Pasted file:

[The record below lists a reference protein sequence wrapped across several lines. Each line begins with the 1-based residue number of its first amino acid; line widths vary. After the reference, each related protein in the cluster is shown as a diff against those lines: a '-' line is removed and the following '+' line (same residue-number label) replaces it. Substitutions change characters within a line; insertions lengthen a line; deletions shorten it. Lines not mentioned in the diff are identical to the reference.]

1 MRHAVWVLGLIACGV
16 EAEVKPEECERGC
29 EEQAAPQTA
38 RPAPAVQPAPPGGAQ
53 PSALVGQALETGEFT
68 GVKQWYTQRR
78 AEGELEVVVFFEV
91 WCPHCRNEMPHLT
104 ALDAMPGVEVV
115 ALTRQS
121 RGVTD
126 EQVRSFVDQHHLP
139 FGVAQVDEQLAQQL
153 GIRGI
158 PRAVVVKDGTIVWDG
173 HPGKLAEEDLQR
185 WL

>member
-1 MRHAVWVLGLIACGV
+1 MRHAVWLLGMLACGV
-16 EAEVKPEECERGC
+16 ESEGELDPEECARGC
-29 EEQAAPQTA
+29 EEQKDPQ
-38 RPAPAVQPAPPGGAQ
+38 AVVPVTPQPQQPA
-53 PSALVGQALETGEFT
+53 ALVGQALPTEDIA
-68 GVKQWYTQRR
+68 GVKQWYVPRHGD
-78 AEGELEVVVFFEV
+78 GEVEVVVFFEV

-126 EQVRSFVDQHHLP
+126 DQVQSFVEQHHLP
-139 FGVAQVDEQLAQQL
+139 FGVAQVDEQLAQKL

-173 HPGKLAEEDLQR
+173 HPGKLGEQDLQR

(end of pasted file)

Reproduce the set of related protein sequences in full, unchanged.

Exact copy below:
[The record below lists a reference protein sequence wrapped across several lines. Each line begins with the 1-based residue number of its first amino acid; line widths vary. After the reference, each related protein in the cluster is shown as a diff against those lines: a '-' line is removed and the following '+' line (same residue-number label) replaces it. Substitutions change characters within a line; insertions lengthen a line; deletions shorten it. Lines not mentioned in the diff are identical to the reference.]

1 MRHAVWVLGLIACGV
16 EAEVKPEECERGC
29 EEQAAPQTA
38 RPAPAVQPAPPGGAQ
53 PSALVGQALETGEFT
68 GVKQWYTQRR
78 AEGELEVVVFFEV
91 WCPHCRNEMPHLT
104 ALDAMPGVEVV
115 ALTRQS
121 RGVTD
126 EQVRSFVDQHHLP
139 FGVAQVDEQLAQQL
153 GIRGI
158 PRAVVVKDGTIVWDG
173 HPGKLAEEDLQR
185 WL

>member
-1 MRHAVWVLGLIACGV
+1 MRHAVWLLGMLACGV
-16 EAEVKPEECERGC
+16 ESEGELDPEECARGC
-29 EEQAAPQTA
+29 EEQKDPQ
-38 RPAPAVQPAPPGGAQ
+38 AVVPVTPQPQQPA
-53 PSALVGQALETGEFT
+53 ALVGQALPTEDIA
-68 GVKQWYTQRR
+68 GVKQWYVPRHGD
-78 AEGELEVVVFFEV
+78 GEVEVVVFFEV

-126 EQVRSFVDQHHLP
+126 DQVQSFVEQHHLP
-139 FGVAQVDEQLAQQL
+139 FGVAQVDEQLAQKL

-173 HPGKLAEEDLQR
+173 HPGKLGEQDLQR